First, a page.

- Raising the health steaks with Yorkshire Wagyu
- Food for thought
- Our on farm vet comments on the antibiotic issue
- DNA doesn’t lie
- Wagyu’s low melting point is the key to the health benefits
Raising the health steaks with Yorkshire Wagyu 09/08/2016
Our beef is revered for its superior taste and melt-in-the-mouth qualities so we thought it was time to remind you of its health benefits.
There is no shortage of diet plans for anyone who takes an interest in their health – from the three-hour diet and raw food, to sugar-free and 5:2, but research into the health benefits of Wagyu meat lead us to believe that it is an extraordinarily healthy meat and a fantastic source of protein. Academics from America and Japan recently presented their latest findings at the Australian Wagyu Association Conference, confirming the benefits of Wagyu’s ‘good’ fat qualities.
Anyone who has ever tried our Yorkshire Wagyu will know what we mean when we say the rich meat is different to any other beef. This special flavour and succulence is down to the high levels of fat marbling which run through the beef but it’s also this marbling which makes Wagyu uniquely healthy compared to the best of Western beef. The leading animal sciences researcher Dr Stephen Smith, from Texas A&M University, presented his findings at the conference and confirmed that Wagyu beef is rich in oleic acid, a fat of the monounsaturated type. To give you an idea of the significance of this finding, oleic acid is also found in olive oil and avocados, and is said to help reduce low-density lipoprotein (LDL) cholesterol in the blood – the so-called ‘bad’ cholesterol that can build up in the body’s artery walls, leading to artery disease.
Our herd of full-blood and cross Yorkshire Wagyu cows have been reared on the Wolds and fed on home-grown forage. We grow our Wagyu cows to 30 months, which is twice as long as some standard cattle, and it’s during the latter part of this time that our cows lay down fat and build up the marbling. This is where the science comes in: Dr Smith says that as the marbling levels in the cattle increase, the saturated fat found in beef turns to the healthy oleic acid.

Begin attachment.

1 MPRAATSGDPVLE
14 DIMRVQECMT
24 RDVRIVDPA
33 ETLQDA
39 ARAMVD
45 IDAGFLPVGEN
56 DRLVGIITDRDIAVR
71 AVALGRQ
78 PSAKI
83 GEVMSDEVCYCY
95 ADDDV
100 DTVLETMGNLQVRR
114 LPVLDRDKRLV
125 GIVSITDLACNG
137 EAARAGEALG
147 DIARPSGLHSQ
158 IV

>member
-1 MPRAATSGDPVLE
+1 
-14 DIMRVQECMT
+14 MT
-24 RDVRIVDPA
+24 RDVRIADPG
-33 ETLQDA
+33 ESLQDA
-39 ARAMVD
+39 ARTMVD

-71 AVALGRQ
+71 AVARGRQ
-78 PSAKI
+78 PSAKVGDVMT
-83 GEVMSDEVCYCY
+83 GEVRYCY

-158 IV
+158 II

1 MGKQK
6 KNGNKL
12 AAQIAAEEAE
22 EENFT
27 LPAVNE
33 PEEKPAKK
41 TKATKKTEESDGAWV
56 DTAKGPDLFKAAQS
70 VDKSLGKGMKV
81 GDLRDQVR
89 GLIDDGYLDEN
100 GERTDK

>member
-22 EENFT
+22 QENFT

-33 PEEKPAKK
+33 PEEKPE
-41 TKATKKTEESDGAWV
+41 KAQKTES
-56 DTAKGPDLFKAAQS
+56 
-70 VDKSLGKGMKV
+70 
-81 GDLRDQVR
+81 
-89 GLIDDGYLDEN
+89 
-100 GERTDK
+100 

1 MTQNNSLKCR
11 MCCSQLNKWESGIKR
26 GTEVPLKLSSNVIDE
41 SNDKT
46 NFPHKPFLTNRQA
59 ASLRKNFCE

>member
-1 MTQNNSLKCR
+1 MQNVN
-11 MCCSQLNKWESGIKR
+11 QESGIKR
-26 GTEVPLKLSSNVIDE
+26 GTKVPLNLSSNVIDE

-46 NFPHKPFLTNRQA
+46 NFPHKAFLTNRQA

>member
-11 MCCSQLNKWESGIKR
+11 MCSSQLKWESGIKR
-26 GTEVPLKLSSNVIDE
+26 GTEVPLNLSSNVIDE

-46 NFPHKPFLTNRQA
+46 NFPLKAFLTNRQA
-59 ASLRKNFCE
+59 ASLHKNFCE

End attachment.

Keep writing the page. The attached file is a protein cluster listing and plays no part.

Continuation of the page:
While the high price of Wagyu – typically, ours is 40% more expensive than Aberdeen Angus, for example – reflects the time it takes to produce the meat, we’ve found that people are willing to pay more for healthier products, in line with this growing interest in healthy eating and living.
In fact, the health properties of Wagyu could convert into inclusion in popular high-protein diets like the Zone and the Paleo diets. The former focuses on eating the right ratio of protein, carbs and fat to put you in the optimum ‘zone’ for burning fat to fuel your body. The great thing about this diet is that it puts emphasis on protein and ‘good’ fats, making it a perfect regime in which to include Wagyu. The Paleo diet has been enjoying a boost in numbers of people taking it up and is based on the principle of a diet full of foods that can be hunted and gathered by a caveman, hence the emphasis on grass fed red meat. There’s lots of evidence out there to suggest that a diet high in protein is excellent for aiding fat loss and supporting the immune system.
We believe our Wagyu beef can be incorporated into a healthy balanced diet, because it’s a nutritious meat derived from one of the most natural sources of food available. We know this because we trace all our animals from the paddock to your plate, and the best thing about Yorkshire Wagyu is that there’s no compromise on flavour for health because the taste is all part of its goodness.